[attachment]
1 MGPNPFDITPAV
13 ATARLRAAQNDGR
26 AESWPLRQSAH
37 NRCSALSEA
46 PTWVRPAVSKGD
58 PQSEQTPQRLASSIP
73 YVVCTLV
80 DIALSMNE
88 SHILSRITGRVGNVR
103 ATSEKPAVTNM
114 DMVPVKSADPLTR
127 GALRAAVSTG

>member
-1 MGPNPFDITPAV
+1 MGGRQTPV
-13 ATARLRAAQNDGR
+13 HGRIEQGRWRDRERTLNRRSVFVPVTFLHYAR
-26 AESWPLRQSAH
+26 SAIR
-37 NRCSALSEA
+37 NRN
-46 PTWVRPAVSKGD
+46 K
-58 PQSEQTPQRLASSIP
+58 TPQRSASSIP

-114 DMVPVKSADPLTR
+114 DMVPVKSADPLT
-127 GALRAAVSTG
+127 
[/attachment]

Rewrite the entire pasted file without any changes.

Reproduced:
1 MGPNPFDITPAV
13 ATARLRAAQNDGR
26 AESWPLRQSAH
37 NRCSALSEA
46 PTWVRPAVSKGD
58 PQSEQTPQRLASSIP
73 YVVCTLV
80 DIALSMNE
88 SHILSRITGRVGNVR
103 ATSEKPAVTNM
114 DMVPVKSADPLTR
127 GALRAAVSTG

>member
-1 MGPNPFDITPAV
+1 MGGRQTPV
-13 ATARLRAAQNDGR
+13 HGRIEQGRWRDRERTLNRRSVFVPVTFLHYAR
-26 AESWPLRQSAH
+26 SAIR
-37 NRCSALSEA
+37 NRN
-46 PTWVRPAVSKGD
+46 K
-58 PQSEQTPQRLASSIP
+58 TPQRSASSIP

-114 DMVPVKSADPLTR
+114 DMVPVKSADPLT
-127 GALRAAVSTG
+127 